Reikeras, who says he has dealt with a number of cases like the Bodnarius, explained that Norwegian child services has a history of breaking up families and estimated that about 70,000 children are now in the Barnevernet system. He added that the Norwegian government has been proven guilty four times by the European Court of Human Rights in Strasbourg, France, of violating due process and the "presumption of innocence."
"I have seen so many families, so we can put a picture on this, you see the same pattern — perfectly normal families get in trouble with the CPS system somehow, like the Bodnarius," Reikeras argued. "For me, I have a professional role in this so I have to be objective. I can see that in any case, the fundamental human rights values are being broken."
"When you have a system that keeps on doing these things, not only for this family but thousands of families, you have to stop asking yourself why we are breaking international law," Reikeras continued. "We have to start respecting international law. We are part of the human rights convention. We have committed to follow the human rights convention as well as the U.N articles [of human rights]. As long as we are not doing that, we are seeing cases like this. This is a very good example — a well educated family was taken without due process, without any fair trial."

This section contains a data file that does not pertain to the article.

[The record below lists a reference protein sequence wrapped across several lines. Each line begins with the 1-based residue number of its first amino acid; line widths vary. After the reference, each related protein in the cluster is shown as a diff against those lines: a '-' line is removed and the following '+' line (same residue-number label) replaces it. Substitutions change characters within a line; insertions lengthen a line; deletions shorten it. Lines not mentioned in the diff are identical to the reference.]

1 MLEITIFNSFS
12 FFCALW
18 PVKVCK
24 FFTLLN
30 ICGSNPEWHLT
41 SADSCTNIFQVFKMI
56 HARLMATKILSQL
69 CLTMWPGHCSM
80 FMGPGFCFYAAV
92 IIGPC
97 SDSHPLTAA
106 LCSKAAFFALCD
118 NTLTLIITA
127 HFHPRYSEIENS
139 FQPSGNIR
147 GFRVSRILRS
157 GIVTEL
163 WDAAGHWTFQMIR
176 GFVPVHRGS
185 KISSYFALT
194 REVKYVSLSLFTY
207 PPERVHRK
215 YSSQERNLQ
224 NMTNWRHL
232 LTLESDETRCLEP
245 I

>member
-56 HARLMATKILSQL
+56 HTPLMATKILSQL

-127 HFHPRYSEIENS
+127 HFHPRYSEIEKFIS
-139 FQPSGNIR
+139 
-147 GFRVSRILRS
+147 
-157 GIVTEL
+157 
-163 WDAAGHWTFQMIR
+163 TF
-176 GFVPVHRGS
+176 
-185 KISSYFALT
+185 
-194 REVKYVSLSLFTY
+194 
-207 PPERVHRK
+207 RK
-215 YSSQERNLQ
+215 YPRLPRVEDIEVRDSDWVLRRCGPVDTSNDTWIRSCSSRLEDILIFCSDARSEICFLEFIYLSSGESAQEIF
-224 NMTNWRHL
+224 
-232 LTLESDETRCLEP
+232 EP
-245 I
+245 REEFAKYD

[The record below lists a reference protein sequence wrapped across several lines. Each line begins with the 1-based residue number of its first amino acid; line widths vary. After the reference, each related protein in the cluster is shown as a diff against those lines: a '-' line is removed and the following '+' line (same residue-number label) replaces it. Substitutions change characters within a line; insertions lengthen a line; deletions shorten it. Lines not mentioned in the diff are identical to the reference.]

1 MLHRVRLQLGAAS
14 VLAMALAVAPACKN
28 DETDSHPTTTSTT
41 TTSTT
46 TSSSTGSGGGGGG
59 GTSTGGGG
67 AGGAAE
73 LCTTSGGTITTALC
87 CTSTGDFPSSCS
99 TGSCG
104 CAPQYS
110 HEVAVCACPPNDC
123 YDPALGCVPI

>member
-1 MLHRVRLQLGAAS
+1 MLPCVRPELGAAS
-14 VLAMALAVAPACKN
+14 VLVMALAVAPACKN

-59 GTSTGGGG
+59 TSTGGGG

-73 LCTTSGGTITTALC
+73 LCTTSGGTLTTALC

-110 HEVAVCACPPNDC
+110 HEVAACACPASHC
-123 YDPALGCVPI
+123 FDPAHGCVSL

The Barnevernet told the family on Dec. 15, about a month after the children were removed, that the agency would like to evaluate the Bodnariu parents to see what kind of people they are. However, the parents were told that the agency won't be able to conduct an evaluation until February.
Even though the evaluation won't take place until February, at the earliest, the family claims that the agency has already begun the adoption procedures for their children.
According to Ionescu, three of the Bodnariu children have birthdays in January, two of which, he says, are this week. He implored the Norwegian government to give the children the best birthday gift they can receive.
"The best gift you can give to these children are not more toys and interviews to separate them morally and spiritually from their families. The best gift they can give to these children is to reunite them with the people that love them the most in the world — Marius and Ruth Bodnariu," Ionescu stressed. "I know them personally, they are wonderful, wonderful people."
Ionescu warned that as more international protests are scheduled for the near future and more international awareness is raised about the Barnevernet, the reputation of the Norwegian government will start to be "tarnished."
"They may have not thought that the Bodnariu family is a family with so much support with so many friends that love them all over the world, but they are and they touched the wrong people," Ionescu contended. "There will come a time when it will hurt [Norway] more to keep the children because the image of Norway will be tarnished and if they are patriots and they love their country, they can't let the abuses continue."